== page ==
Thursday, October 16, 2014

Faithful Wounds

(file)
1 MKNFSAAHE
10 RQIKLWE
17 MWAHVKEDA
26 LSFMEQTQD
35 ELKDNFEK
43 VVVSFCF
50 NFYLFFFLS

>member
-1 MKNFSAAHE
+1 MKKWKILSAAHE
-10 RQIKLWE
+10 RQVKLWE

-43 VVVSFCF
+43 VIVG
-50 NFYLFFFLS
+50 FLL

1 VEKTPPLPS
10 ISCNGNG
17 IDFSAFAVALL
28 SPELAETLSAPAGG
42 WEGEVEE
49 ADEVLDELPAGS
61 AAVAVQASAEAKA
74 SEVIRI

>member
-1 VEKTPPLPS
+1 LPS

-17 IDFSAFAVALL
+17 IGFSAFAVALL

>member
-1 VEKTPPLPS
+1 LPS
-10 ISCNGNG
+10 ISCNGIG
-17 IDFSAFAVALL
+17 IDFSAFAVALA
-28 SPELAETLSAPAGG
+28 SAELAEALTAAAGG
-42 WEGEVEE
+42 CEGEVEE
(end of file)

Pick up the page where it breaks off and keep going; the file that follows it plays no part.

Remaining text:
“Faithful are the wounds of a friend, but deceitful are the kisses of an enemy” - Prov. 27:6 “A good friend is someone who is willing to stab you in the front.” Yikes! That sounds painful. But a true brother or sister is willing to speak the truth to us and loves us enough to tell us what we don’t want to hear. Those kinds of friends are rare. One of those friends to me is Donny Mason. We met at a Young Life camp back in high school. We roomed together in college, were in each other’s weddings and our two oldest kids, Elizabeth and Mark, ended up marrying each other! Crazy! Donny and I have been through so many seasons together- up’s and down’s-and trust each other enough to be truthful and honest. I am simply a better person because of Donny and I love him dearly. This past weekend we drove to Amarillo to spend time with Donny and his wonderful wife Lisa. They are going through some trials in this season of their lives and there’s nothing like being with grandkids to bring encouragement. So, we loaded up Elizabeth, and the grandkids, Reese and Lucy, and made the haul to West Texas. Mark, wasn’t able to pull away from work. Of course, the drive to and from Branson included watching everyone’s favorite movie, Frozen. We have watched the DVD ten thousand times I think, but I always enjoy it. Reese and Lucy simply cannot get enough of Anna and Olaf. I can’t either. Olaf is my favorite character. He is the simplistic, almost neurotic optimist snowman that loves a season he’s never experienced, summer. As he sings his song “Summer,” he’s dwelling on how wonderful this season is that would most certainly end his existence. He doesn’t understand the implications. He doesn’t understand because no one has ever explained it to him. People don’t want to hurt him. People don’t want to embarrass him. After all, he’s so excited about it. When Christof attempts to explain it to Olaf, Anna exclaims, “Don’t you dare!” In the car, I said to the DVD player, “Tell him.” He needed to hear the truth. He deserved the truth. We all need to hear the truth. We all are blind to so many things in our lives. We need friends who are willing to tell us what we don’t want to hear. We need true friends who are willing to wound our spirits to reveal the truth about situations that harm us. After all, wounds heal. We are all blind people. None of us see it all correctly. We think we do, but we don’t. God created us to need each other. God usually chooses to extend His own hand of love through brothers and sisters in our lives, if we’ll let Him. Be a true friend to others and “speak the truth” in love. Allow others to speak the truth to you as well. You probably won’t like it- who likes to be wounded? But we are set free by the truth. Jeanie and I have this “deal” with Elizabeth that any time she sees something in our house that looks outdated are old (yes, we’re getting old!) she’s to be honest and tell us. We don’t want a house with “weird” items still sitting on the counter that have been there forever. Why couldn’t we just do the same? Because we live there. We’re desensitized to so many things. That’s true in our lives as well. We leave on the ugly wallpaper of our lives. We just don’t notice it anymore. We need a voice to say, “Uh, it’s time to remove that old wallpaper and paint the living room!” This morning I was hurrying out the door for a run and Jeanie stopped me, “Don’t you have an 8:00 appointment?” “Yes,” I said. “You may not have time for a run,” she said. She was right. Normally, I would have been a bit defensive. But I looked at the clock and chilled. I spent time with the Lord and had a good breakfast and relaxed, I made it to the office in plenty of time. I needed to hear her wisdom. I get going so fast sometimes, that I’m my own worst friend giving poor advice. We all need to heed the advice of those special people God has surrounded us with to keep us going. I am so thankful for Donny and the life-long friendship I have with him. Our friendship is solid because we are honest and real. Let the Olaf’s in your life know the truth. Be honest. Share your heart in love. Be willing to let others share with you as well. It might just help produce a solid life… …instead of one that’s melting away. By Eric Joseph Staples ©